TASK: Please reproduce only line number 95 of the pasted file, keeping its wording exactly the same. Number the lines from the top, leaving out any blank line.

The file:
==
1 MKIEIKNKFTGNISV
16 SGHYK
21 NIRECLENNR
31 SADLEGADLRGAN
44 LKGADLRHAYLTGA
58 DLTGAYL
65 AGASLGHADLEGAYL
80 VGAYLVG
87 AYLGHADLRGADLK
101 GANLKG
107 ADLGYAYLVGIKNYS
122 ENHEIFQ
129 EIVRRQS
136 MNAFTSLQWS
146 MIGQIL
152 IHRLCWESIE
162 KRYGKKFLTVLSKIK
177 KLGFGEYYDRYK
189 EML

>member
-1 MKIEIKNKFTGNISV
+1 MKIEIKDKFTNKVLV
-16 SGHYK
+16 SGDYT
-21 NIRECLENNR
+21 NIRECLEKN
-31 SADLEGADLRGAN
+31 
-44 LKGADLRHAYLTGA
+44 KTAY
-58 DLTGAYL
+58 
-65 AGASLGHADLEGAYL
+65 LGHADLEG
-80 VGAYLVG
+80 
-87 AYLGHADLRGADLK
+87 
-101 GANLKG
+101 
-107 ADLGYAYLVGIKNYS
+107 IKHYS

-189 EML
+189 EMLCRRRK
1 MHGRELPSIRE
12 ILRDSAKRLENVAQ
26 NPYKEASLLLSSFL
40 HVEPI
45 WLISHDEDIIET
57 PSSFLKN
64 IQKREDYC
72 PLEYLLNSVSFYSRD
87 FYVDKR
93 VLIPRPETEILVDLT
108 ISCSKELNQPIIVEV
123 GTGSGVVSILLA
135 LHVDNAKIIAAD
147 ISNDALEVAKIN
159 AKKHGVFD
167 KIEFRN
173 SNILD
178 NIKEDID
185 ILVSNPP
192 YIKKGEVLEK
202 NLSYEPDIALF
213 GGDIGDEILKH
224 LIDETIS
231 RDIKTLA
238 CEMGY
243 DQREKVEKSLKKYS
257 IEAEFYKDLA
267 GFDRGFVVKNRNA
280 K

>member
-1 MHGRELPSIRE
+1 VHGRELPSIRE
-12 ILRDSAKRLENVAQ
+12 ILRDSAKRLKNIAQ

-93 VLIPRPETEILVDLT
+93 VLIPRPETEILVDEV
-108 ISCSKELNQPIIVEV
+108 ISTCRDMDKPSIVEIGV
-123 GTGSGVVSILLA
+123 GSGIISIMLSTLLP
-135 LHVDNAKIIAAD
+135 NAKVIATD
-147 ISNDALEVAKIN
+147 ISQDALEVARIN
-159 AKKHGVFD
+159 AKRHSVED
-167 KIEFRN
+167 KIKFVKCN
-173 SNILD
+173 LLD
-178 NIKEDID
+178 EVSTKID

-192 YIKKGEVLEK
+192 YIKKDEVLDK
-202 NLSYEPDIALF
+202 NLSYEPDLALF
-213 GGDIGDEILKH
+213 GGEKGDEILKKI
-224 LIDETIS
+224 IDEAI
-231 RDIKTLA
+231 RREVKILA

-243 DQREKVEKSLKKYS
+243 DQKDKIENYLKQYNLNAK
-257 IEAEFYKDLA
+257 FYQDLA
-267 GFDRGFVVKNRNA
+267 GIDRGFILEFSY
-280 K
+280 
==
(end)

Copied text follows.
-178 NIKEDID